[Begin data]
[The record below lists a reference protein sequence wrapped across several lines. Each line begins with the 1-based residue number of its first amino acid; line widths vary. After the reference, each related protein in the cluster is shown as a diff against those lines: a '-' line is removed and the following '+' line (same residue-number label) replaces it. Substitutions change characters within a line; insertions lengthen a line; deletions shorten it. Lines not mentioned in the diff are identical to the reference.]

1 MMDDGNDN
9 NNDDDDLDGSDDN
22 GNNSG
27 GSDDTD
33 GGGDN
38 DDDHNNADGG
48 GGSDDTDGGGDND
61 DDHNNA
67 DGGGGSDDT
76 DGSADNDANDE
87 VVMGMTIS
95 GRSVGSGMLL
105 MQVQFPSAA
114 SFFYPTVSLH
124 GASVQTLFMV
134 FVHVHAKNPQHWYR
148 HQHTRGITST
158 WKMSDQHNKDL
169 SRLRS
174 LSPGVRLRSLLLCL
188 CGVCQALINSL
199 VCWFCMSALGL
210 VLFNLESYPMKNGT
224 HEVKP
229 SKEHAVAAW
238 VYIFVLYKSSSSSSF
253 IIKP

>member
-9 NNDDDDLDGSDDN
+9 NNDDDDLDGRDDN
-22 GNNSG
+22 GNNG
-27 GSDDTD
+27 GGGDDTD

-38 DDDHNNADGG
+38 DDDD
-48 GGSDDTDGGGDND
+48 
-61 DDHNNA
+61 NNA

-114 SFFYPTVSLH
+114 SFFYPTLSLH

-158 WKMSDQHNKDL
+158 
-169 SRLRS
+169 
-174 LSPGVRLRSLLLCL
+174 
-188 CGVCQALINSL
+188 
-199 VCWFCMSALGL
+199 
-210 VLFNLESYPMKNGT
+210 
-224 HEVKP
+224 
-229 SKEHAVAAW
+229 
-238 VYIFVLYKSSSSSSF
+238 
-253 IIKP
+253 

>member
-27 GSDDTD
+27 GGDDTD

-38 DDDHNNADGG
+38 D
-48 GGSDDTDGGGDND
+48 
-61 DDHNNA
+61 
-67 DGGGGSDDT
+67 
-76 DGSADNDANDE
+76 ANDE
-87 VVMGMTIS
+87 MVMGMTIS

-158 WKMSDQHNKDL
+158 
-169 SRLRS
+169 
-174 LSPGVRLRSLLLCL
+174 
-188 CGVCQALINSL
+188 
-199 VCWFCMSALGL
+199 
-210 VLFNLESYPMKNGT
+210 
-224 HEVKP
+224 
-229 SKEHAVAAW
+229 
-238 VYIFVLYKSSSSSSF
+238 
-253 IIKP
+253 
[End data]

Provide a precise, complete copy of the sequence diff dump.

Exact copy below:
[The record below lists a reference protein sequence wrapped across several lines. Each line begins with the 1-based residue number of its first amino acid; line widths vary. After the reference, each related protein in the cluster is shown as a diff against those lines: a '-' line is removed and the following '+' line (same residue-number label) replaces it. Substitutions change characters within a line; insertions lengthen a line; deletions shorten it. Lines not mentioned in the diff are identical to the reference.]

1 MMDDGNDN
9 NNDDDDLDGSDDN
22 GNNSG
27 GSDDTD
33 GGGDN
38 DDDHNNADGG
48 GGSDDTDGGGDND
61 DDHNNA
67 DGGGGSDDT
76 DGSADNDANDE
87 VVMGMTIS
95 GRSVGSGMLL
105 MQVQFPSAA
114 SFFYPTVSLH
124 GASVQTLFMV
134 FVHVHAKNPQHWYR
148 HQHTRGITST
158 WKMSDQHNKDL
169 SRLRS
174 LSPGVRLRSLLLCL
188 CGVCQALINSL
199 VCWFCMSALGL
210 VLFNLESYPMKNGT
224 HEVKP
229 SKEHAVAAW
238 VYIFVLYKSSSSSSF
253 IIKP

>member
-9 NNDDDDLDGSDDN
+9 NNDDDDLDGRDDN
-22 GNNSG
+22 GNNG
-27 GSDDTD
+27 GGGDDTD

-38 DDDHNNADGG
+38 DDDD
-48 GGSDDTDGGGDND
+48 
-61 DDHNNA
+61 NNA

-114 SFFYPTVSLH
+114 SFFYPTLSLH

-158 WKMSDQHNKDL
+158 
-169 SRLRS
+169 
-174 LSPGVRLRSLLLCL
+174 
-188 CGVCQALINSL
+188 
-199 VCWFCMSALGL
+199 
-210 VLFNLESYPMKNGT
+210 
-224 HEVKP
+224 
-229 SKEHAVAAW
+229 
-238 VYIFVLYKSSSSSSF
+238 
-253 IIKP
+253 

>member
-27 GSDDTD
+27 GGDDTD

-38 DDDHNNADGG
+38 D
-48 GGSDDTDGGGDND
+48 
-61 DDHNNA
+61 
-67 DGGGGSDDT
+67 
-76 DGSADNDANDE
+76 ANDE
-87 VVMGMTIS
+87 MVMGMTIS

-158 WKMSDQHNKDL
+158 
-169 SRLRS
+169 
-174 LSPGVRLRSLLLCL
+174 
-188 CGVCQALINSL
+188 
-199 VCWFCMSALGL
+199 
-210 VLFNLESYPMKNGT
+210 
-224 HEVKP
+224 
-229 SKEHAVAAW
+229 
-238 VYIFVLYKSSSSSSF
+238 
-253 IIKP
+253 